Aligning Time for Well-Being, Balance and Peace
A perspective on time management, observing the Sabbath, and cultivating well-being, balance and peace in real life. Challenging my personal status-quo to live a richer, more meaningful life that is aligned to my values, starting with how I spend my time.
During these highly unusual weeks, I have been able to read more and there are two books currently rocking my world: The Ruthless Elimination of Hurry by John Mark Comer and Oh Crap! I Have a Toddler by Jamie Glowacki. While seemingly very different, I was shocked at how much overlap I encountered. One of the books is from my spiritual tradition, one is not (I bet you can guess which is which). I was getting literally the same messages in both of them ultimately about how to cultivate meaningful relationships and connections in the crazy, fast-paced world we live in. What this has to do with Mama’s Farmacy is that we believe in examining our lives, challenging the status quo and finding well-being, balance and peace in mind, body, and spirit because we believe they are intrinsically connected. How I manage my time and the stress/anxiety I do or do not inflict upon myself impacts my mind, body and spirit. So this is me, Christy, talking about how I’m challenging my status quo.
Figuring Out Where my Time Goes
Both books called on me to reflect on where exactly my time goes and to determine where I actually want it to go. This is not new, revolutionary thinking. But something in me was desperately ready to hear the message and therefore, I was receptive in a way I was not before. What did I find?
Places my time disappears to are:
1) checking email
2) texting throughout the day
3) organizing/cleaning throughout the day (toys, dishes, more dishes, more toys, clutter)
4) mindless online shopping (whether resulting in a purchase or more often not). And why?
I thrive on the feeling of being productive. I love my checklists. I feel like I need to get things done and be in the know. Fake productivity. And I don’t want to miss out on anything! Fake connection. It’s also very hard for me to go from the “hamster wheel pace” to “just being”. I live most often in an over-stimulated, over-scheduled place with no margin. That’s not what I want.
Aligning My Time to My Priorities
In order to organize my time better and align it to my life priorities, I must know what matters to me. Through an exercise in Glowacki’s book, I got to set 3 daily priorities, 3 weekly priorities and 3 life priorities that would guide how I fundamentally spend my time. Notice there are only 3 for each.
For me, on a daily level, it’s super important that:
1) my daughter has limited screen time
2) that we live in a healthy manner (moving our bodies and eating veggies)
3) that we have social time with others
These can fluctuate and they are not perfect, but this guides the day so I can let go of other things more easily. An example of a weekly priority for me is maintaining my yoga practice. An example of a life priority for me is creating meaningful connections with my daughter on a regular basis (focused, mutually enjoyable time). These priorities are important because they will guide my decision-making; determining what I say “yes” and “no” to as I practice the discipline of adhering to them (not easy).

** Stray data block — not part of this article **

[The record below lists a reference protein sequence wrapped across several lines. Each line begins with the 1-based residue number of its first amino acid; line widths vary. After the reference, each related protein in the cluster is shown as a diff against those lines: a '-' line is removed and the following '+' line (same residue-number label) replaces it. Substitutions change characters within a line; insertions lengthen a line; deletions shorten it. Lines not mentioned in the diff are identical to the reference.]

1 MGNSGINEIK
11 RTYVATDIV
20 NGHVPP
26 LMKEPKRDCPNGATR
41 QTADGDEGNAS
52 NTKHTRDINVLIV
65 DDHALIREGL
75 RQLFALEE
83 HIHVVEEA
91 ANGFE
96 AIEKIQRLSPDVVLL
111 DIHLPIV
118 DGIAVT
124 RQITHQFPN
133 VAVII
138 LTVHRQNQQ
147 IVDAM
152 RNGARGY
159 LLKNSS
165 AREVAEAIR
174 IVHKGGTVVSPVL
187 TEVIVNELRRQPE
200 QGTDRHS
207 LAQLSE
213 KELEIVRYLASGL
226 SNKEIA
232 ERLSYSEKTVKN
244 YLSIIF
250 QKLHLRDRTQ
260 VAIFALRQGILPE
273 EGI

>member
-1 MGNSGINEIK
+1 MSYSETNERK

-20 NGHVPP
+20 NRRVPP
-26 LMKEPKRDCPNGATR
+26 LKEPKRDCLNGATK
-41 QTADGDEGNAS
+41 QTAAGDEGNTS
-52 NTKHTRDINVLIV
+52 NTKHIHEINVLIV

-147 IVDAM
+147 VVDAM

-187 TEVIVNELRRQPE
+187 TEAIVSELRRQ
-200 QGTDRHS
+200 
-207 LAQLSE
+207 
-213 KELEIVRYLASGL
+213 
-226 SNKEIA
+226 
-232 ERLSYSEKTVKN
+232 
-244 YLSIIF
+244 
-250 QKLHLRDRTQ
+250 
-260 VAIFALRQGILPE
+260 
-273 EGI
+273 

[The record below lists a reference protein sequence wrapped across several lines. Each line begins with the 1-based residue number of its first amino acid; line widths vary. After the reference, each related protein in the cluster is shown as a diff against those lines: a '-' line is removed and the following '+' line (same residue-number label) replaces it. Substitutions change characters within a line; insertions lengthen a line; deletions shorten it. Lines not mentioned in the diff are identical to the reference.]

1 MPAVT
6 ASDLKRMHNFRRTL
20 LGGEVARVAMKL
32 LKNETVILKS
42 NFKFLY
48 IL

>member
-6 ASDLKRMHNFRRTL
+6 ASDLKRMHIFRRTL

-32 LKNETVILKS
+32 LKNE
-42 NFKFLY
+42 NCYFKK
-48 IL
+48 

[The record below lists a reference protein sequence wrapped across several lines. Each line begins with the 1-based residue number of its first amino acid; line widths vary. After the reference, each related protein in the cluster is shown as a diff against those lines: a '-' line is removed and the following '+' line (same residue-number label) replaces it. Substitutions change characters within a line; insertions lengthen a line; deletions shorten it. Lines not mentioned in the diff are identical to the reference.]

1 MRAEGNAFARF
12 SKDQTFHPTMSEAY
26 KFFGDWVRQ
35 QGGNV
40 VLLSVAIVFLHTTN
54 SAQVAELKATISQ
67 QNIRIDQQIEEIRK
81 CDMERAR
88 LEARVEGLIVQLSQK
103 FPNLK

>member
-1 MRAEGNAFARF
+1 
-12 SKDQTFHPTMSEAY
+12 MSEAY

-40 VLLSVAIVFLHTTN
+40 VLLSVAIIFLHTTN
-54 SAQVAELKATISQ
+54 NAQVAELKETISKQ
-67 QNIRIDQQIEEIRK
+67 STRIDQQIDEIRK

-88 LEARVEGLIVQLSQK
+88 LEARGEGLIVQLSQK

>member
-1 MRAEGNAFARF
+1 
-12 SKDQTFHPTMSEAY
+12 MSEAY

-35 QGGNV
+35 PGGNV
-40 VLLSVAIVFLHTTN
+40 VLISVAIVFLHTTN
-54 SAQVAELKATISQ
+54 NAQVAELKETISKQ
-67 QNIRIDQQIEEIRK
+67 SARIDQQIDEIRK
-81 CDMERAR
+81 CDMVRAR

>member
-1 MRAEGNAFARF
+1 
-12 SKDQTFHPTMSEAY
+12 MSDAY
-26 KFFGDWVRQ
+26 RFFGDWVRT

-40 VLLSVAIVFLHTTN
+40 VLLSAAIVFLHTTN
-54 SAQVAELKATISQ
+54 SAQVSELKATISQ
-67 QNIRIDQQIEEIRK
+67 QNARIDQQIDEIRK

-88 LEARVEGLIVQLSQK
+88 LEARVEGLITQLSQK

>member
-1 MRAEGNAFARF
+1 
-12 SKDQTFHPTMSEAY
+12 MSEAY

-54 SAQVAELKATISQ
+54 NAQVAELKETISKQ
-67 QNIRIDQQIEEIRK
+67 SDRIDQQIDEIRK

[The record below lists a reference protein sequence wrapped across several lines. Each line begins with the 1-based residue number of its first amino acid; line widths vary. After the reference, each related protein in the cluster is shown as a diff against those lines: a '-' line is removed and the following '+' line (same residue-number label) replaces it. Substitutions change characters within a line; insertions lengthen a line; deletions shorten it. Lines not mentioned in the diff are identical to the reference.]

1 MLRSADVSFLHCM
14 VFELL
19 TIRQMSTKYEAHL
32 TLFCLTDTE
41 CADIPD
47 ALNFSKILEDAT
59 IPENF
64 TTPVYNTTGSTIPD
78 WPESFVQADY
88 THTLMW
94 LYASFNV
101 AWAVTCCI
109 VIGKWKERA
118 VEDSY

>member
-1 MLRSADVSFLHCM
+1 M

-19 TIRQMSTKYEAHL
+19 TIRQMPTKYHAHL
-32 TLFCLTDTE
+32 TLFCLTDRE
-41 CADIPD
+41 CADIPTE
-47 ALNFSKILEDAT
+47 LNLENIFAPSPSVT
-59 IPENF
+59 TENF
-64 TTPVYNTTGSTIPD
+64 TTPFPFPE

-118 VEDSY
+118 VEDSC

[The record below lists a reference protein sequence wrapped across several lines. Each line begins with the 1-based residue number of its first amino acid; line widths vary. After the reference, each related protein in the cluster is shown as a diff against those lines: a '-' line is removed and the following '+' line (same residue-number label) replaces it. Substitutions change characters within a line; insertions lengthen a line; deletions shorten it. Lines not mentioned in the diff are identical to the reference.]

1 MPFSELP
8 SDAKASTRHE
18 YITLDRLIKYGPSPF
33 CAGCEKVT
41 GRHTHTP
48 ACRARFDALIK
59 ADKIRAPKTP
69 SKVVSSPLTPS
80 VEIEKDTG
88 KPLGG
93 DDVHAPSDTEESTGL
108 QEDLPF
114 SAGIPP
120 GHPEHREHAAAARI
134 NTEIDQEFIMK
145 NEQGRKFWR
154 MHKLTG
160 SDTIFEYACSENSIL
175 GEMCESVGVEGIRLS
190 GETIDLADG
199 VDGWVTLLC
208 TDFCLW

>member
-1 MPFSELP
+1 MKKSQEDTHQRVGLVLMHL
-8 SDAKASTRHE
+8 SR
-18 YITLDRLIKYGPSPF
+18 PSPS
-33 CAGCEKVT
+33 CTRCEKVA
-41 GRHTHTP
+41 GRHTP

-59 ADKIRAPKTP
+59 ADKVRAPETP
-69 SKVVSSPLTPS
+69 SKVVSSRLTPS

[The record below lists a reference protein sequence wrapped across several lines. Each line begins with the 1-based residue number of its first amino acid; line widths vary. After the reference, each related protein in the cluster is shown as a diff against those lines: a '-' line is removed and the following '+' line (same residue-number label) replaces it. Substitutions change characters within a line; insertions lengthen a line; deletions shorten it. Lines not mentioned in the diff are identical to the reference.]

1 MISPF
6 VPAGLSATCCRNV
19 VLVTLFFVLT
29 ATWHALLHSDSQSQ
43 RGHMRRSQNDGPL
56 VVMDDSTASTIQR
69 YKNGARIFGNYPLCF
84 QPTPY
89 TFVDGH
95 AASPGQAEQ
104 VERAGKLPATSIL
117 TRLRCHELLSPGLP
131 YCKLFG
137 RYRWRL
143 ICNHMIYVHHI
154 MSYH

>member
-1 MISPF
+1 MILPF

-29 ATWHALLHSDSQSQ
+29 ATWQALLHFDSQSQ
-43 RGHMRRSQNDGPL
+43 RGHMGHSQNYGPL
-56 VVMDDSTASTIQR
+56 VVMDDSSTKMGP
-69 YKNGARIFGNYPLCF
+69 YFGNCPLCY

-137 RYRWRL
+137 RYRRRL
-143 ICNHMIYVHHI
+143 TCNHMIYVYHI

Organizing my Time
Limiting the time I'm spending on everything else to make room is also a practice. Marie Kondo’s wildly popular book The Life-Changing Magic of Tidying Up talks about things that spark joy. Well I can apply that same idea to how I choose to spend my time. I had about 45 min of “me” time one night after my daughter fell asleep. I sat down to watch a Netflix show I thought I would like. It was fine but it didn’t inspire me. Next time I’ll choose differently.
When Marie talks about organizing homes, she talks about organizing all “like things” together (like putting all of your hats together) so you can see what you want and donate what you want, making space in the process. Well, I can apply that to my time as well. I now have to practice addressing texts and emails in chunks. Which means, not throughout the day, all day, every day. This one is very challenging. I love the dopamine hit of getting a message and checking it. The number of interruptions is just chaos. This is not serving me well and I don’t have the mental space I want to focus and be creative.
Truly Owning My Time
Both books implore readers to observe the Sabbath day of rest though one is not rooted in any spiritual discipline. For me, hearing that same message in both consecutively was akin to God himself coming down with these instructions for me.
After a few weeks of pondering how, I have decided to just start with two simple guidelines:
1) I will do no shopping of any kind on Sundays
2) I will refrain from working on Sundays.
This is my gentle start. And what I know, is that the gift of the Sabbath day will pour out and change how I do the other 6 too. Right now I don’t know how and that’s ok.
So what will I do with my 24 hours of Sabbath Day to rest and recharge?
Connecting with people is my #1. My family, my friends. Any activity that is life-giving. Connecting with nature. Eating a delicious meal. Art! Reading! Moving our bodies. Having time to think and reflect. Having time for unexpected conversations and visits with neighbors. Being proactive instead of reactive. Being spontaneous! This is a work in progress, like making the first stroke of the brush on a blank canvas. I anticipate it’s going to take practice for me to settle into a routine and add more to what it looks like but I know the picture will emerge and it’s going to be good.